July 2, 2019 – Total Solar Eclipse
Total solar eclipses are a rare and dreamlike occasion. The Moon’s disk completely blocks the Sun during a total solar eclipse. The dark umbra falls on a very narrow region of the Earth’s surface and the day plummets into night.
Several conditions must be met for a total solar eclipse to occur:
- There must be a New Moon.
- The Moon must be near perigee, which is its closest approach to Earth in its orbit.
The Moon’s orbit around the Earth is not perfectly circular, and one side of its elliptical orbit brings its approach closer to Earth. If the Moon were at apogee – the far side of its orbit – the size of its disk in the sky would be slightly smaller than the Suns, and a total solar eclipse would not be possible.
- The Sun and Moon need to be near the same lunar node.
The Moon’s orbit is tilted at a 5° angle to Earth’s orbit around the Sun. Lunar nodes are the two points where the Moon’s orbit intersects the Earth’s orbit. The Moon is near a lunar node twice a month, two weeks apart.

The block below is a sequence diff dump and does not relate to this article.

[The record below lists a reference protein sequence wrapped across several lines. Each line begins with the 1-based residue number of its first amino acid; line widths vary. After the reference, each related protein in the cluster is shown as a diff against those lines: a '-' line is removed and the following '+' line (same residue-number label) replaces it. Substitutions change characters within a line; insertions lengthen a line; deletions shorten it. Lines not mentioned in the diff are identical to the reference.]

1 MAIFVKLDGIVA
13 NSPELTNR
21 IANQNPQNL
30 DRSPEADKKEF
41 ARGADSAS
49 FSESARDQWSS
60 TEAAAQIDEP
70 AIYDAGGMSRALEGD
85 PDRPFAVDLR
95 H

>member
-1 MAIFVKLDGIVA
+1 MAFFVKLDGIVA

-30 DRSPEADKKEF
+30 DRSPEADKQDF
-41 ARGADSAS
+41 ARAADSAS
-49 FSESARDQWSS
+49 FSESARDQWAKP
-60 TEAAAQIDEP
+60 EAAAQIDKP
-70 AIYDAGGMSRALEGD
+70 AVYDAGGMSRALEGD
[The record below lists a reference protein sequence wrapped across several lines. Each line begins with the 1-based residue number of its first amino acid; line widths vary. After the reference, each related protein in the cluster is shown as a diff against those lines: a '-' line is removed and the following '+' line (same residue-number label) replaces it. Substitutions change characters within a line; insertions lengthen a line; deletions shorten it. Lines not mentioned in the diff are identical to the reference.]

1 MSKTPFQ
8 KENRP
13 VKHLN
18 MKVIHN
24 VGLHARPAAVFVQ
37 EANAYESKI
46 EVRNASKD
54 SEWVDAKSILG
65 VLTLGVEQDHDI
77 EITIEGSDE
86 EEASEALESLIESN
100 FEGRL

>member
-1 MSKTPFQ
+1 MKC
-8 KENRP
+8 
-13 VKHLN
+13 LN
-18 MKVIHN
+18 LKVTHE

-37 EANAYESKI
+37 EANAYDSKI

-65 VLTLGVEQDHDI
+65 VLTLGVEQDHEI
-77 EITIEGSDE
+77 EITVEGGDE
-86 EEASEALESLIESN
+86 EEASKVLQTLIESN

As we can see, these conditions are certainly not exceptional. There is a New Moon every month, and the Moon is near a lunar node twice monthly. The rarity of total eclipses comes from an alignment of all factors. New Moons do not often occur near a lunar node, never mind while the Moon is at perigee too. Total solar eclipses may only occur once a year, and the average that a solar eclipse will happen in a specific location becomes even slimmer.
The Moon’s umbra is the darkest part of the shadow but is also the smallest. Its shadow is cast on a very narrow path of the Earth’s surface and only for a brief window of time. The total eclipse of July 2, 2019 will start at sunrise from the Southern Pacific Ocean east of New Zealand, and sweep across to the Coquimbo Region in Chile and Argentina at sunset there.